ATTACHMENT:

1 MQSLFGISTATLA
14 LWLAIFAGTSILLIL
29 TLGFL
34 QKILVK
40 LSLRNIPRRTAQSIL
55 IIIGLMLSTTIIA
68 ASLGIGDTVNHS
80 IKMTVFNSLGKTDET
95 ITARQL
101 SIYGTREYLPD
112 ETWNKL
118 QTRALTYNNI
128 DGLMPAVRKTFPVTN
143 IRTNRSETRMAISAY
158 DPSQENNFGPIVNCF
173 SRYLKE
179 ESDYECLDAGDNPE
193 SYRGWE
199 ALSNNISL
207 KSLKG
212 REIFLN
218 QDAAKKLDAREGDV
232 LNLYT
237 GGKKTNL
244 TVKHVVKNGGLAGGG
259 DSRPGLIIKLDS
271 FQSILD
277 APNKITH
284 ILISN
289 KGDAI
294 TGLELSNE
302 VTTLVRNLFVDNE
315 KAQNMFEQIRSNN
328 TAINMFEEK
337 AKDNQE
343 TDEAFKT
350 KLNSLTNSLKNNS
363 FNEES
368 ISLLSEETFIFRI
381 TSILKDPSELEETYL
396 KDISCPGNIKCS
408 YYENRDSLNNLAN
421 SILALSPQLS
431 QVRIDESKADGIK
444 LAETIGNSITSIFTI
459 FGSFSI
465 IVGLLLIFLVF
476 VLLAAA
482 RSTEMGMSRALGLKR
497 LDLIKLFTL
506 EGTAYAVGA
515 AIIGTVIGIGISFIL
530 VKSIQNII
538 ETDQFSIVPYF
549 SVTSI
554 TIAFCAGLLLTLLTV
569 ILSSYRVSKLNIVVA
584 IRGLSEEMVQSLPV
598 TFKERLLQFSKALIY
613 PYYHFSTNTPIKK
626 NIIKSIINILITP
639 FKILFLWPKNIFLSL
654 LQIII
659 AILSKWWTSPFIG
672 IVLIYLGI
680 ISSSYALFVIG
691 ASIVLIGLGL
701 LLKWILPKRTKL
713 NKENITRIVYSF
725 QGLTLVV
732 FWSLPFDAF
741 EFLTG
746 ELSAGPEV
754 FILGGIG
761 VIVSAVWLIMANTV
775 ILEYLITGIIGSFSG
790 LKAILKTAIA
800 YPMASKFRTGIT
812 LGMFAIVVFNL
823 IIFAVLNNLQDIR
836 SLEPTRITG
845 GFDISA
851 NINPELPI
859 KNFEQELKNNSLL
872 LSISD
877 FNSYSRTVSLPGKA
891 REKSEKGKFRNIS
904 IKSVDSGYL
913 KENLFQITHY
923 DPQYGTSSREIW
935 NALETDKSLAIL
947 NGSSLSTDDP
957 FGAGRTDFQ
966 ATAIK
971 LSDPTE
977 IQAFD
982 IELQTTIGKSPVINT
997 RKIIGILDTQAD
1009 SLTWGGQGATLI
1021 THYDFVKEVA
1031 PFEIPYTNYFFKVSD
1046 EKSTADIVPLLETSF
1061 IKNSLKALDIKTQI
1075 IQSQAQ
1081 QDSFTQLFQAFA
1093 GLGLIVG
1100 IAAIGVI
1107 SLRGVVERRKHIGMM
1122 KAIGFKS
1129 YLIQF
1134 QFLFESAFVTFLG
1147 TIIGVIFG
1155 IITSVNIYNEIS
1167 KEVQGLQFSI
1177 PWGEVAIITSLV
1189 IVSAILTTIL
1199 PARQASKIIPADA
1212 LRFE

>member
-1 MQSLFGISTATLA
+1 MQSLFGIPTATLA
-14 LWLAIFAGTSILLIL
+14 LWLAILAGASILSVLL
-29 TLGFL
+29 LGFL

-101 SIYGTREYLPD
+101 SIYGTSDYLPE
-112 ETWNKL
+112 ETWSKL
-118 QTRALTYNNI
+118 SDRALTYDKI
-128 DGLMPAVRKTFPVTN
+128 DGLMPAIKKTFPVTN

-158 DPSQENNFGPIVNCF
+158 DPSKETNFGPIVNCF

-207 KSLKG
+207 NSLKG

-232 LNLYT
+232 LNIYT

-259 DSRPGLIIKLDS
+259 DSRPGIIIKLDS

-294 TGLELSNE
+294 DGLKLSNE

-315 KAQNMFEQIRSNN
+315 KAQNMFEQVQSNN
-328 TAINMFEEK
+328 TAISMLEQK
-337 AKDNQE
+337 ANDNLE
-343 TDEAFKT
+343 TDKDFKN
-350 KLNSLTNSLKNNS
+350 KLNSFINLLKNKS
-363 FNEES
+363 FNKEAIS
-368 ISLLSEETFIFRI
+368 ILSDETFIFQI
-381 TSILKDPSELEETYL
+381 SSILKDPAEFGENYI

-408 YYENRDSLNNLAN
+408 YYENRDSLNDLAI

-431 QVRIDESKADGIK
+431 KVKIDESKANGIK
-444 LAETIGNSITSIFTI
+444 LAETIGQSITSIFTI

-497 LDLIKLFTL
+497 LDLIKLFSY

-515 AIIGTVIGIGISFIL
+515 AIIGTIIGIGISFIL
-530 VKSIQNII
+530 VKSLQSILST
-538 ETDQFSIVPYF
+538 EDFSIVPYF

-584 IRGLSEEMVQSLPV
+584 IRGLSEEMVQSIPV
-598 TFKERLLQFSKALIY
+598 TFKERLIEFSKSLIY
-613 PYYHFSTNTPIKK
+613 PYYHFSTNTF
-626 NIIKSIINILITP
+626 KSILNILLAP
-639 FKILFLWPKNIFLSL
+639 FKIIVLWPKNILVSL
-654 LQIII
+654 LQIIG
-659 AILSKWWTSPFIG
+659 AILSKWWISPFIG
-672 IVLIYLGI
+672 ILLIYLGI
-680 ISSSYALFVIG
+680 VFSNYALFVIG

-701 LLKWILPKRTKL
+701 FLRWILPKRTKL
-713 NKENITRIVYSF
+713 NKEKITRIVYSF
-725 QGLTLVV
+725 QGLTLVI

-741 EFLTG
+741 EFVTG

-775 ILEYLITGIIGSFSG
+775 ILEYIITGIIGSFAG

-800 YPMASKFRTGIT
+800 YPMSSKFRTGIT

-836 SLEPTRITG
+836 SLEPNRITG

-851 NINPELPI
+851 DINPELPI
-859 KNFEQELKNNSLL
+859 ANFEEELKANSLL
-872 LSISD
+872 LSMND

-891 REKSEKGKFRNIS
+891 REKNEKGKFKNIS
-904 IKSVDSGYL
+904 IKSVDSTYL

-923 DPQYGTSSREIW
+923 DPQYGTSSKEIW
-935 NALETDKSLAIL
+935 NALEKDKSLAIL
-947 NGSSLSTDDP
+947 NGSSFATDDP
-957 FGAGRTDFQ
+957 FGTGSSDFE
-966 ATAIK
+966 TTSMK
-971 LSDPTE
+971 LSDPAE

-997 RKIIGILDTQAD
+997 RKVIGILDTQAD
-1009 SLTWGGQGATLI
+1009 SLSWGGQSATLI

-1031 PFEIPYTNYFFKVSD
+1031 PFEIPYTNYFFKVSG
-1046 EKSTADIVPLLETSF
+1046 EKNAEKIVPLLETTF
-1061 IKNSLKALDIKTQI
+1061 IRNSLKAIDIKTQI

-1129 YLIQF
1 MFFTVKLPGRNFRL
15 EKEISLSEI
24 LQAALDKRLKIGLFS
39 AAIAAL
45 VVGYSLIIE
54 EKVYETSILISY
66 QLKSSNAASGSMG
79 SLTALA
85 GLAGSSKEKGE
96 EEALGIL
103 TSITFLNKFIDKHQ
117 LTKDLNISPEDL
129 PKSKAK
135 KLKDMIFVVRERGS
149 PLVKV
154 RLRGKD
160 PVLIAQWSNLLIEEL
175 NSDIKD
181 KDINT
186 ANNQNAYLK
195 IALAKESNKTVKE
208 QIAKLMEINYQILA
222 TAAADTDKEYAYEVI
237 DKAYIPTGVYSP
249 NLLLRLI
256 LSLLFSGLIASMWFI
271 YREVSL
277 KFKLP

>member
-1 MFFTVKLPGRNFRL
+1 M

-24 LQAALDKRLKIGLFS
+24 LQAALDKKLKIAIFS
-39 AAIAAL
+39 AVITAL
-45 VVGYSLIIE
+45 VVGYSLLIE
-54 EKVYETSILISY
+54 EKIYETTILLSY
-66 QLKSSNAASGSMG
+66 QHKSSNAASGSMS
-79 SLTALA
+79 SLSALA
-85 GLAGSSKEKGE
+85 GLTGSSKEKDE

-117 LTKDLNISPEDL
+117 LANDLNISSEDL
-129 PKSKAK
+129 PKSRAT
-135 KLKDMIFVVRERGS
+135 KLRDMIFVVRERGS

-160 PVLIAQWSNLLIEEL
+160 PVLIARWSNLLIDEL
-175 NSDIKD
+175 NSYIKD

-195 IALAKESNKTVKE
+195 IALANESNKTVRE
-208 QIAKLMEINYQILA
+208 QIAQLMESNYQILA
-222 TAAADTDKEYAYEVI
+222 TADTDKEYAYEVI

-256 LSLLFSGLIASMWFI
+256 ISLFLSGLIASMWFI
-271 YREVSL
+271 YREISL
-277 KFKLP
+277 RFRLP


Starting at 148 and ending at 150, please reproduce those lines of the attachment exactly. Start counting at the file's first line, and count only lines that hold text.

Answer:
-337 AKDNQE
+337 ANDNLE
-343 TDEAFKT